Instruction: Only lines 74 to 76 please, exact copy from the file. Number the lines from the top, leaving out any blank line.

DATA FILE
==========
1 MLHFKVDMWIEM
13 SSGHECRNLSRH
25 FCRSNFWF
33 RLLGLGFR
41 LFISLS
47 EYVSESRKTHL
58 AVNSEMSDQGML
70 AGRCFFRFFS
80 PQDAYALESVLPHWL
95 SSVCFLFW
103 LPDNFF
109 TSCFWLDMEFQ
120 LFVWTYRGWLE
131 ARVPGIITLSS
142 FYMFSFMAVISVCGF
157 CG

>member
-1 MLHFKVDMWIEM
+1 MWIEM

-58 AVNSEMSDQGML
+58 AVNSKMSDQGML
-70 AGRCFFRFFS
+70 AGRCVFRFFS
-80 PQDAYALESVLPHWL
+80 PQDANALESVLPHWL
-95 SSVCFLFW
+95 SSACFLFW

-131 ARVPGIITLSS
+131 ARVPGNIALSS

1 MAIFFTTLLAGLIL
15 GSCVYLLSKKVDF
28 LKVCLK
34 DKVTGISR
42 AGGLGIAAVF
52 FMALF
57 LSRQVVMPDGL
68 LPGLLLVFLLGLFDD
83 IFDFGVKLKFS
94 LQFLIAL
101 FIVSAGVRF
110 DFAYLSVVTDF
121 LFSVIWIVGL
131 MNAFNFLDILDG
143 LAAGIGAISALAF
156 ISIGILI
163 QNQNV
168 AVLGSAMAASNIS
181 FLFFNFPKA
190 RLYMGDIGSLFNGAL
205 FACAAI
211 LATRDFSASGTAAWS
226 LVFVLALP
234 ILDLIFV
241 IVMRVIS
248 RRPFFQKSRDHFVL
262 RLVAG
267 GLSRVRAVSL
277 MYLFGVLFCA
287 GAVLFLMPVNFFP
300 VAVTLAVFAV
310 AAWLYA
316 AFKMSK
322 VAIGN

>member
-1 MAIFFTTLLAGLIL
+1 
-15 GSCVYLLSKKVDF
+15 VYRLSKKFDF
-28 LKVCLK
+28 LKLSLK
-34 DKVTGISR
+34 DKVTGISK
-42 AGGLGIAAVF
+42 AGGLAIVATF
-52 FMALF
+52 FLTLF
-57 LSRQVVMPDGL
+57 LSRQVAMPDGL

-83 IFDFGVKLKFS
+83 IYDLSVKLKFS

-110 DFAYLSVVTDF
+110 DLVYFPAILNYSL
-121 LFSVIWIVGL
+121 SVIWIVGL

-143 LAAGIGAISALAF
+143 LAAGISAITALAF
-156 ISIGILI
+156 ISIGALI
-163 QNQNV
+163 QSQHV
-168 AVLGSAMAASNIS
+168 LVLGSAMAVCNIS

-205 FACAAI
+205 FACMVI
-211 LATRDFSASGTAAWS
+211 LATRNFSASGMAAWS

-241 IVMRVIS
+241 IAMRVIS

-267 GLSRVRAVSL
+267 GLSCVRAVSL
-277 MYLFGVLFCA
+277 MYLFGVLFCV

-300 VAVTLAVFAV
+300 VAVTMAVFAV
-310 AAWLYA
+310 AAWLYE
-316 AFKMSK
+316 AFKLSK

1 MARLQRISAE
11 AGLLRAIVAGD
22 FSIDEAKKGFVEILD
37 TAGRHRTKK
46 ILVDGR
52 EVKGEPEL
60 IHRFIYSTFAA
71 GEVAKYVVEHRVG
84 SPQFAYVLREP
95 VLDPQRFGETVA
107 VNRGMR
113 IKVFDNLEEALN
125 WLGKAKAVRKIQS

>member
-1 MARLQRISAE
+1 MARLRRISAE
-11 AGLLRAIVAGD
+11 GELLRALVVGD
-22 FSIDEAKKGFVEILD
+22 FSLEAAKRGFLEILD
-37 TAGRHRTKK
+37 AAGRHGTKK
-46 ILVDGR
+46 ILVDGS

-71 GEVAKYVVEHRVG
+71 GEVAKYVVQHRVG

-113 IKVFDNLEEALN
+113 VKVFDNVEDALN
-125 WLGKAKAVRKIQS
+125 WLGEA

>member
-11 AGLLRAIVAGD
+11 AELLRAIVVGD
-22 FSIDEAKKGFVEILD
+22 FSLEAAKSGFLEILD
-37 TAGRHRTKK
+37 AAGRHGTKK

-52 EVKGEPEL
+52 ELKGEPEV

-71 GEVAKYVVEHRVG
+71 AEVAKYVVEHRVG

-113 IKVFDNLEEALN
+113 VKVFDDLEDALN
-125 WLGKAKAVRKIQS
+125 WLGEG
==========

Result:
+42 AGGLAIVATF
-52 FMALF
+52 FLTLF